My travels and my experiences have changed me, and I don't want to go back to how things were before, because I like who I am now better than the old me. I've grown, I've experienced more, I've learned more. And it's my lifelong aim to continue to learn, to evolve and discover new parts of myself. It's an internal journey that is not necessarily tied to physical movement, although that has been a huge part of my story.
When people say “home”, it's hard to explain the complex notion of that to begin with and in a way that doesn't offend people. By acknowledging that “home” isn't a simple concept for me isn't a rejection of any place or anyone, but rather an acknowledgement of the privilege I have had to lead my life so far in many different places around the world. I've spent most of my adult life, and essentially my entire married life, living in a place other than the one people call my “home”, meaning that the decisions I have made as an independent adult, by and for myself, have all largely been in places other than here.
I lead a nomadic life, where physical place takes on different meaning. I mean, I definitely understand love of physical location. That's why it was so hard to leave Japan and also why there are cities around the world I could keep going back to a million times and never tire of. A physical place is grounded in its own culture and daily life that can make it fundamentally different to the next town or city or even just one neighbourhood over. We build memories in these places, and the physical place often does have some or even a huge bearing on those experiences.
However when you travel to a place, whether your initial reaction is to love it or hate it, there is something fundamentally different when you know the situation is temporary. Even if that temporary situation feels so dire that you're counting down the days until leaving.
Actually living in a place for extended periods, a situation that is not temporary and in which you find a long-term place to live, get work, make friends, and create a community, and then you are suddenly transplanted to a place that is fundamentally different and also not temporary, is quite jarring to say the least.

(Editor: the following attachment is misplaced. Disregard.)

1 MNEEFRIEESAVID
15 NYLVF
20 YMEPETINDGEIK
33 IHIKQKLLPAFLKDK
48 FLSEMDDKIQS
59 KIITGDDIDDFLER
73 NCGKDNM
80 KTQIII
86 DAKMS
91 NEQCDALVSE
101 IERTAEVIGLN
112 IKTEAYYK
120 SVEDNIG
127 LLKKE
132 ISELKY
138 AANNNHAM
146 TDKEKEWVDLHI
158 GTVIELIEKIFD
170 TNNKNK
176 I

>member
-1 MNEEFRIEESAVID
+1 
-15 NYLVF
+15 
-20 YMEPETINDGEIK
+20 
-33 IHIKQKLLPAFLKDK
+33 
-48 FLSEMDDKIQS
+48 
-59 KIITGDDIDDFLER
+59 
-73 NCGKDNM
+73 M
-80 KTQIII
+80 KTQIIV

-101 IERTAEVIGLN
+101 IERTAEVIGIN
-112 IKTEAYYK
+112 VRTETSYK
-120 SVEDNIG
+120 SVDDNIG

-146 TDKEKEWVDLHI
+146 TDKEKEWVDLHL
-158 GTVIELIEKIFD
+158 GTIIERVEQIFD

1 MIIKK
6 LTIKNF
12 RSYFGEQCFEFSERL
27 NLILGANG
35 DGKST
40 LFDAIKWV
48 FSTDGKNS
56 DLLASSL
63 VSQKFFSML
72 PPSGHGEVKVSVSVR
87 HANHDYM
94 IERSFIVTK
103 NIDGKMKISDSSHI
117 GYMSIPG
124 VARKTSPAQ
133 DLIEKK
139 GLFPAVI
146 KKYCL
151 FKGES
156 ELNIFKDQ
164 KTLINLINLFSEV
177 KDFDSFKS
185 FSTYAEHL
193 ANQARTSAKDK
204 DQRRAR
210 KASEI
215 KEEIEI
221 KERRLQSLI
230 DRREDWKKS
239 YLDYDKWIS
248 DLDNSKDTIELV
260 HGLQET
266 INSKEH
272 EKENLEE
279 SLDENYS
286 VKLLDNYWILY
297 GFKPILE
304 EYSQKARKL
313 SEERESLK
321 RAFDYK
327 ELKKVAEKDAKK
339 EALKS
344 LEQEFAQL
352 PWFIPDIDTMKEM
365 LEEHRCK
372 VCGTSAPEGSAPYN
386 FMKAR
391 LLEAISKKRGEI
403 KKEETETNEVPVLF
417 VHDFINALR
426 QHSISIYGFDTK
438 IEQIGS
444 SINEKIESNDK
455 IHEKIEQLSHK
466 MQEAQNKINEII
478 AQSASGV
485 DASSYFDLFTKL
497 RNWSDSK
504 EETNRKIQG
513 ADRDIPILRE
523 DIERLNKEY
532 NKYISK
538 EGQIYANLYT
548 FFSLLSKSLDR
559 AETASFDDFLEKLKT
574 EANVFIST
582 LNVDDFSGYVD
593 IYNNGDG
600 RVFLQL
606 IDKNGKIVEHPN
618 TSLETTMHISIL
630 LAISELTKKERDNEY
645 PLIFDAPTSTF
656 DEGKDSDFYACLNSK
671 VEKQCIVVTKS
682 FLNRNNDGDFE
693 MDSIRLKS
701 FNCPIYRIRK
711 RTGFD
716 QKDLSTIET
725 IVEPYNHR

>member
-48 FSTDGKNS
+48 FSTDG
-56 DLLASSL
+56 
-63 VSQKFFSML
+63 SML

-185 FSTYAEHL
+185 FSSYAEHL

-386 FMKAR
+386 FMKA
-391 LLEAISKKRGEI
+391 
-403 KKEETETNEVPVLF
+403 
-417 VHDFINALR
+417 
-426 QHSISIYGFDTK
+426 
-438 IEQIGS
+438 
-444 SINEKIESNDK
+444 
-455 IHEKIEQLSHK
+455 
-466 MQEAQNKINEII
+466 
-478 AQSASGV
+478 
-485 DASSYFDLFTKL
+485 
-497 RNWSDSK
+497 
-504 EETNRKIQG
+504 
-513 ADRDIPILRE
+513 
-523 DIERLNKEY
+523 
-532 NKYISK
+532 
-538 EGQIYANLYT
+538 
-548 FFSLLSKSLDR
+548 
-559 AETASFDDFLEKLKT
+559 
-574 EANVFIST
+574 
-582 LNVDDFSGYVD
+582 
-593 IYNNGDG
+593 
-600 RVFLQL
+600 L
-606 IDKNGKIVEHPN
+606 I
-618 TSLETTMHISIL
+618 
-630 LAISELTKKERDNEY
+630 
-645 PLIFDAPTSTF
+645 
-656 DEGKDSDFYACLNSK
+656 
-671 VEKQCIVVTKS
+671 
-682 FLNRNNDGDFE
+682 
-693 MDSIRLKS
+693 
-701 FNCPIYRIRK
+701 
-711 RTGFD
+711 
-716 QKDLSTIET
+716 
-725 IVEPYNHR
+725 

It's no wonder when expats move on to a different place, especially when that place is regarded by everyone around them as “home”, that the initial reaction is to feel rejection towards it. “This isn't like X place (I just came from).” There may also be this feeling that you're taking a step “back”. We might try to hold onto practices and rituals of the life we have just left because they help us deal with the trauma of loss of identity. We might want to hold onto that life a little bit longer because the new reality is startling.
While some may not understand it, saying that I'm “home” doesn't feel comforting in the way many people think it does. To me it feels like people are disregarding the past 10 years of my life, and assuming that this is now the time I can get back to “real life”. The reality is I have been living a “real life” for the last decade. Just because it didn't play out here in Australia, doesn't mean I have “missed out” and now I'm getting my life back “on course”. I've just had different experiences, and it's difficult for many people to relate to that.
I need to mourn Japan. It may sound dramatic, but that's how it felt to leave. That someone had died. Perhaps that someone was me, or at least part of me. Although I know I can go back, this time and space, who I was during this stay in Japan, this iteration of myself, just like the iteration of myself that grew up in Australia, won't be again, never exactly.
There's pain in knowing people will move on without you, and selfishly also in knowing that they'll be perfectly OK. You want nothing but the best for everyone you love and care about, but you also don't want them to forget you too quickly. You want those memories to linger a little before they become too distant, to not feel like being on that bus on a one-way ticket to somewhere else.
How I feel about it all is changing daily, and I don't want you to think it is all doom and gloom. But I do want to be honest with you, and to let you know it's not all rainbows and unicorns all of the time either. Big change can bring with it big emotions, and it's OK to feel them. There's a lot to be grateful and thankful for, too. We have a lot to look forward to over the next few months and it's important to recognize the things that go right and those moments that are joyous amongst the chaos.
So I've leave this update here along with all of our best regards and sincere thanks for all the support you have shown us over the past few months as we have been working through all of this. We appreciate all of your messages and readership more than you can know. More updates and posts to come.
How have you dealt with a big change?